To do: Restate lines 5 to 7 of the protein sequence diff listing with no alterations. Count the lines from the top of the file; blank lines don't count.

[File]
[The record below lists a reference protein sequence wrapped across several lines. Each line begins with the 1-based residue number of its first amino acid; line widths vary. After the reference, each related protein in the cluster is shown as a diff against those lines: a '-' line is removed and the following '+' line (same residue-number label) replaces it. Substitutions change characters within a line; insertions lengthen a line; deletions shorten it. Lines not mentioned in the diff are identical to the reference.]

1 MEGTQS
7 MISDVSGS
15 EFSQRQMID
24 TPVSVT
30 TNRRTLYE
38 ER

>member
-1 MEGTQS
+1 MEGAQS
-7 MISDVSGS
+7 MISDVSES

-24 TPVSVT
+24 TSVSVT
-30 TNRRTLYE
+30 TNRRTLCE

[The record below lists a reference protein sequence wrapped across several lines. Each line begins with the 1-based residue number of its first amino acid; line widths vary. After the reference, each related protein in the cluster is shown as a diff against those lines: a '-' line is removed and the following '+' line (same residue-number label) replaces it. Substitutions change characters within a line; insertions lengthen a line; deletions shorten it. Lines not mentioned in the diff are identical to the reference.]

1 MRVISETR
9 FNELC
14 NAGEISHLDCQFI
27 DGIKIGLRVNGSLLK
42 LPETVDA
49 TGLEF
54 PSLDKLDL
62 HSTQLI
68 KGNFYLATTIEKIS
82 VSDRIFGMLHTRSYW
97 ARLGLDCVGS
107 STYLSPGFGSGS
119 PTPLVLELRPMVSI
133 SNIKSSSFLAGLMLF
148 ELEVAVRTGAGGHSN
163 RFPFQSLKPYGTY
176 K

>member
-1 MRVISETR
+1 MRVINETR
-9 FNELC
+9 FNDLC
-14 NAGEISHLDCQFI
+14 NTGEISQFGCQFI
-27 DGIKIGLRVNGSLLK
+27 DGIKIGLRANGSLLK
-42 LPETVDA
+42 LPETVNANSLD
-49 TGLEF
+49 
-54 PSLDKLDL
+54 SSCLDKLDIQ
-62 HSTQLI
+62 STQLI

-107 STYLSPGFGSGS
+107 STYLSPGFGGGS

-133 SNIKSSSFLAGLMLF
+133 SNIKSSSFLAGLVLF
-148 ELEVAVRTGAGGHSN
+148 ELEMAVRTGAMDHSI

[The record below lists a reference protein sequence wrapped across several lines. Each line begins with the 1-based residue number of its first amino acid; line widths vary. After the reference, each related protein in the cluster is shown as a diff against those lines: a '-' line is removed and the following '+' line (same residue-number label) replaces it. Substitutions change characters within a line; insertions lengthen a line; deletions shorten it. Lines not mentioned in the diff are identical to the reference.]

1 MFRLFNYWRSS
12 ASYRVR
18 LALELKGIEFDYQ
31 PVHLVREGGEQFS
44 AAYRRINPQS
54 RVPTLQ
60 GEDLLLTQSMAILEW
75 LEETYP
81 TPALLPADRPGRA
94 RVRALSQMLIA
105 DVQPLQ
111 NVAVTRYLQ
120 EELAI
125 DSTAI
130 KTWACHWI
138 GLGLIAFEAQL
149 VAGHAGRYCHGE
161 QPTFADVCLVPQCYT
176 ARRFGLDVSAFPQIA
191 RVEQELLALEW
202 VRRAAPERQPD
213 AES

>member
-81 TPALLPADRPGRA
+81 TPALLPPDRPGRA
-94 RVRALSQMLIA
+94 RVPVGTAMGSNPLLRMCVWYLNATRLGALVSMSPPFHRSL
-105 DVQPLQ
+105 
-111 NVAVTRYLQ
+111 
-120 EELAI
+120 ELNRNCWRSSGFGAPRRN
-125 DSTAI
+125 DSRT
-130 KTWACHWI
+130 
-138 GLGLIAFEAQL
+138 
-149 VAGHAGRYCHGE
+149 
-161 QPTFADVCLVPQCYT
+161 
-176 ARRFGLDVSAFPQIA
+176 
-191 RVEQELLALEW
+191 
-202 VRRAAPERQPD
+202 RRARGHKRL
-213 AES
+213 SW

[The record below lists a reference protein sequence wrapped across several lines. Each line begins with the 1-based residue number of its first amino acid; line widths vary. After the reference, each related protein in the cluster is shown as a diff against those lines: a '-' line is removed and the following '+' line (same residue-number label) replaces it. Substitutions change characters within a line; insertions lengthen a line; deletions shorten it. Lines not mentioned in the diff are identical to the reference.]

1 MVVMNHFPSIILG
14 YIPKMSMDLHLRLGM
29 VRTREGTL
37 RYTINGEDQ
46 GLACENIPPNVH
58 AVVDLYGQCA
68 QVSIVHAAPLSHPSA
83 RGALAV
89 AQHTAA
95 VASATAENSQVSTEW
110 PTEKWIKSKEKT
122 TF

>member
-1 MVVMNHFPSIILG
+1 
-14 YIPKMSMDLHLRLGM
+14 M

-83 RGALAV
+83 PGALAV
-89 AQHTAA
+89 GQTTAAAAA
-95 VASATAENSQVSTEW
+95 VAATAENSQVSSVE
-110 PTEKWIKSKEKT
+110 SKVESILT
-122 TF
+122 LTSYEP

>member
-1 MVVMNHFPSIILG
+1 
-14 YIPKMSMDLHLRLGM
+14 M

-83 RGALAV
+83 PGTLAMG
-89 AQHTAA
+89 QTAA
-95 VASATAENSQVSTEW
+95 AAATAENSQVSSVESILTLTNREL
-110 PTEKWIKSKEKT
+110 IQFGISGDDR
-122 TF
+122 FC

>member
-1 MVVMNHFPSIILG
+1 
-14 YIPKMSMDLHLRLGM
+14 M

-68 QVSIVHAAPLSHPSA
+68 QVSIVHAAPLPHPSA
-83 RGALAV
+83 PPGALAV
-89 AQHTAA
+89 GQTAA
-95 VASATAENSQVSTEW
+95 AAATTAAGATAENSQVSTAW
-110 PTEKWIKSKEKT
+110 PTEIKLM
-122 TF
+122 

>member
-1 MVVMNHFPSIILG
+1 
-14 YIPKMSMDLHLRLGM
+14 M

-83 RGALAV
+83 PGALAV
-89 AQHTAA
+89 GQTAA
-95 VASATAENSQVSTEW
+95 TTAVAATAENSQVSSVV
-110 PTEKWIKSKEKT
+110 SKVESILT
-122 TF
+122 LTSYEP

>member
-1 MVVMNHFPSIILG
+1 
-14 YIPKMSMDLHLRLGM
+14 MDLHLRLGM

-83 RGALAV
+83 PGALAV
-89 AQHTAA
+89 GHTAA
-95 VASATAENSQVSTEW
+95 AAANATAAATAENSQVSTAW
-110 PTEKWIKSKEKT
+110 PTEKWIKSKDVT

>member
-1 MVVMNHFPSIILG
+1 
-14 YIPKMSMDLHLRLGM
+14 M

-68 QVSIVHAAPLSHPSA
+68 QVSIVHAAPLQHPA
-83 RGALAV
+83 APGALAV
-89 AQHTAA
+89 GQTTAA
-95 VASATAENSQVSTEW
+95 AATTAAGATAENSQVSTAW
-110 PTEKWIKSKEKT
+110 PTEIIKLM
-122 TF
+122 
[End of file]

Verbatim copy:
24 TPVSVT
30 TNRRTLYE
38 ER